I re-opened my eyes and looked closely at the simple decorations surrounding me. To my immediate left and right were two columns, which supported the rounded arch above me. As I traced the perimeter of the cloister with my eyes, I noticed that these rounded arches repeated, following the length of the marble. Countless seats to sit and meditate in, I thought. I looked up and my gaze was met with a simple pattern of black and white alternating triangles underneath the arches. My gaze drifted back downwards, to the middle of the courtyard, where the sounds of the simple trickling fountain originated, dominating the cloister. I got up and ventured towards the fountain. Small white rocks crunched beneath my feet. Aimlessly, I wandered on the small path, circling the fountain and the small islands of grass surrounding it. All of the simple architecture was a clear contrast to the boisterous luster of St. Peters, where I felt bombarded with distractions. This church was different, giving me the ability to clear my mind and meditate.

I let my mind wander beyond the confines of that small space, questioning the intention behind the cloister. Was this place built to free our minds from the world or maybe our souls? Was this built so that people could clear their minds and use them to find God? Did the open roof provide a freer path for our prayers? Maybe this was a place where the divine comes down to meet with the mundane, a place where people can connect with God. There was no more dramatic place than this, where you feel so free from the constraints of the world that you could connect with God.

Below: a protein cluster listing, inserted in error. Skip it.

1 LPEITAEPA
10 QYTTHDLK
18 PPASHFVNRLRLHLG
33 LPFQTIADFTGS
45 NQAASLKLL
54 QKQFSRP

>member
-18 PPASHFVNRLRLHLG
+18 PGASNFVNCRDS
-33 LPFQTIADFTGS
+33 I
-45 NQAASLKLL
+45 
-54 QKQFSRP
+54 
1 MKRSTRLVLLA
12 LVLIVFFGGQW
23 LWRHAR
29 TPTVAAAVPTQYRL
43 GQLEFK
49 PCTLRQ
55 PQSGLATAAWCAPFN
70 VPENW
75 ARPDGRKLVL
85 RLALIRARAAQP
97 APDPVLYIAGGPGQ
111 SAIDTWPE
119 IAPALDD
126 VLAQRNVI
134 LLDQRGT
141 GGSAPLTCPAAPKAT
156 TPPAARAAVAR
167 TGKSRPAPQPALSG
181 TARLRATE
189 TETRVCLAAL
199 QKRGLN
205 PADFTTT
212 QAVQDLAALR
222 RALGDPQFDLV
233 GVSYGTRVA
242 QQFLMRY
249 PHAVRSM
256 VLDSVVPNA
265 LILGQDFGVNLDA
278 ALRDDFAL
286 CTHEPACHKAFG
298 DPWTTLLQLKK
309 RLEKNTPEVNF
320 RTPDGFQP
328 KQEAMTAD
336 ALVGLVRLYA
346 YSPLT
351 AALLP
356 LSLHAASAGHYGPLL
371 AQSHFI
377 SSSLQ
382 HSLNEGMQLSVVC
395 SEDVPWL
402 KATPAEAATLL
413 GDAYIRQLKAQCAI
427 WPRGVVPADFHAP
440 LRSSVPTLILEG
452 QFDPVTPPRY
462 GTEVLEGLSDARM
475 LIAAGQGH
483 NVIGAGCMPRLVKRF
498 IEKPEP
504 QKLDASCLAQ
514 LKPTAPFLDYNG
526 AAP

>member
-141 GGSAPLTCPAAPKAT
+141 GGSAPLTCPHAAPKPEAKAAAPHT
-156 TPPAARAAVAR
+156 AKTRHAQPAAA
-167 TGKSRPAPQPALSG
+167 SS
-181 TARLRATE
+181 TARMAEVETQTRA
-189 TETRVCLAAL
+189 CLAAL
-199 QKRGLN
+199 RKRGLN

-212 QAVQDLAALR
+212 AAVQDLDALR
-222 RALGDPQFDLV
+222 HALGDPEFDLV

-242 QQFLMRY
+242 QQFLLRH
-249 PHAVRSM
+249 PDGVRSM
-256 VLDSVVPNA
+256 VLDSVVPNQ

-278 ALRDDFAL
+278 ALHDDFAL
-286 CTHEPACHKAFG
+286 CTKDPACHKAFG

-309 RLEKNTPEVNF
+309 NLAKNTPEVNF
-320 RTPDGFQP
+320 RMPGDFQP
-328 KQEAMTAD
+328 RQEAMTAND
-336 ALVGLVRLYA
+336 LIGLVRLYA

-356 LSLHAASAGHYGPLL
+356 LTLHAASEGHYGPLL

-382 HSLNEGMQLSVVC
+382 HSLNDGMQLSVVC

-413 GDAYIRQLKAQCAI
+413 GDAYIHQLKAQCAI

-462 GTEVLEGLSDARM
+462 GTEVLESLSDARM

I sat there for an hour, barely noticing how quickly the time had passed. The sun was now embracing me with its warmth. Shawn said it was time to go. The peaceful state my mind was able to obtain was lost as I walked through the door, treading carefully on the broken marble floor. I could have spent the whole day in there, just thinking. For an instant, the real world seemed too much and too difficult to deal with, like the moment just before you turn the lights on, afraid of overwhelming your eyes.

Snapshots of the City TW#23

Piazza Navona:

Cafes crowd the small alleyway and we barely squeeze through. Unexpectedly, we emerge into a wide, windswept square. Too bad the central fountain has been boarded up, the soaring obelisk looks most impressive. The wind carries music. We head that direction. We squint to protect our eyes. A man behind a small fold-up table gestures wildly with his hands, a magician, possibly? Of course I’m wrong; you know how blind I can be without my glasses. A hand puppeteer, in fact. His hands move to the music, the little finger men and women dancing. The music fades and the people on his hands transform, but who are they now? A familiar song starts and instantly I know: Michael Jackson would be performing soon. Watching the hand puppeteer is a multimedia event. The intro to “Smooth Criminal” is accompanied by artificial smoke, sweet like vanilla and powered by a foot-pump on the ground. Even the finger version of MJ is a showman.